So every court reporter has a different amount of work that they can send you in a month. Some court reporters are extra busy, and they can consistently send you jobs every single week, multiple times a week, while other court reporters may only send you work a couple times a month.

And so you will find the court reporter clients that work for you or their schedule works for you so that you aren’t -- maybe if you don’t have a whole lot of time during the week to proofread, you wouldn’t want to work with a court reporter that’s sending jobs almost every day. You would find a court reporter that has a much more relaxed schedule where you aren’t having to feel like you’re always having to proof because that won’t work with your full-time job and with everything else that you have going on, right?

But if you’re wanting to bring in a little bit of extra money every month, you absolutely can. Set your own schedule and take work when it works for you, and you can build up your clientele that works with the schedule that you complement each other.

I worked a very full-time job and sometimes multiple jobs for years while I was also a transcript proofreader. I would proofread part time, and I would just fit it in around my schedule, and it allowed -- when I very first started transcript proofreading, my husband and I were really struggling to pay our basic things to live like our groceries and our rent and utility bills.

And transcript proofreading, even though I was working -- at that point I was working multiple jobs, transcript proofreading came in and helped provide the extra money every month where we could run our air conditioner in the summer because we could pay our utility bill, or we didn’t have to keep taking grocery handouts from my in-laws, that kind of thing. Transcript proofreading helped be that cushion of extra money that helped make life more comfortable every month.

And then as my jobs -- my full-time jobs got better over the years, I was able to switch from transcript proofreading providing the necessities to it being able to be more of a fun thing, like we could plan vacations, or I got my Peloton bike, or I love to eat Asian food and go out to Asian restaurants, and I absolutely love crab rangoon. And so we order the crab rangoon appetizer now, and I don’t even have to think twice about it because I’m like, ah, I’ve got my proofreading. So I can say proofreading can fund my crab rangoon addiction.

But you really just make it work for what you need it to work for in your life. So absolutely, if you have a full-time job, if you’re willing to make transcript proofreading work, sure, maybe you’re not going to be a full-time proofreader making 4-$5,000 a month if you’re working an extremely busy, full-time job, but you can still bring in extra money to help make your life more comfortable.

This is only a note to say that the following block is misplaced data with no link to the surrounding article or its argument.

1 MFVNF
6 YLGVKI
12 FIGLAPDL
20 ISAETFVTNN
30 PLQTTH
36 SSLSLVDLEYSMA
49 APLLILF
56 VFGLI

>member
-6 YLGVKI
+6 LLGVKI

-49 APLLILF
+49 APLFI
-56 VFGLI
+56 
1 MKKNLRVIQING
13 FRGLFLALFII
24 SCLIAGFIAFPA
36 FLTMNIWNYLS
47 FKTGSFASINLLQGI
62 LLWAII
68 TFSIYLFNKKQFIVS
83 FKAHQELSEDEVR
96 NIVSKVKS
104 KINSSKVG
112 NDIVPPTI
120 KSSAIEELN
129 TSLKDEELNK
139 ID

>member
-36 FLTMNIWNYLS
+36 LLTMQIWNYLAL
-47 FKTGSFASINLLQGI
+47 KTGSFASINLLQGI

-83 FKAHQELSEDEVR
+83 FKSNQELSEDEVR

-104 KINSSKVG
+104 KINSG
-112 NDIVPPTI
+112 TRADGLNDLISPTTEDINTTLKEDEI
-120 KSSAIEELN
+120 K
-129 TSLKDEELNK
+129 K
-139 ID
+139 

And maybe you’ll be like me where I worked a full-time job, part time proofed, and eventually I got to the point where I was tired of having other people be my own boss. And I transitioned from a part-time proofreader to a full-time proofreader where I was my own boss and worked with all my own clients, and it was great. I loved it.

Question four is: I’m not very good at grammar. Will this still work for me? Here’s the thing. You don’t have to have every grammar rule memorized. You also don’t have to have every word, its definition, and its spelling memorized either. For one, that would be absolutely impossible. And two, it’s not necessary because you will have lots of reference materials and resources available to go look up things that you don’t know.

So there’s no need to feel like you have to have everything memorized because I will train you on what references that you need to use, how to go do your own research to look up things that you don’t know.

For example, one of my court reporters does a lot of construction transcripts, so I know absolutely nothing about construction. I know what a hammer is. I know what a Phillips screwdriver is and the difference between a Phillips and a flathead, but that is about it as far as construction goes. But I can proofread all of these.

I have read thousands and thousands and thousands of construction transcripts, and even though I don’t know the terms inside of them, I can still proofread them because I can, if I don’t know something, if something doesn’t look right to me or I don’t know a word or I’m not sure if the spelling is correct or if it’s the right word there, I do some research. I put it into Google. I might talk to somebody who knows construction to make sure it’s correct.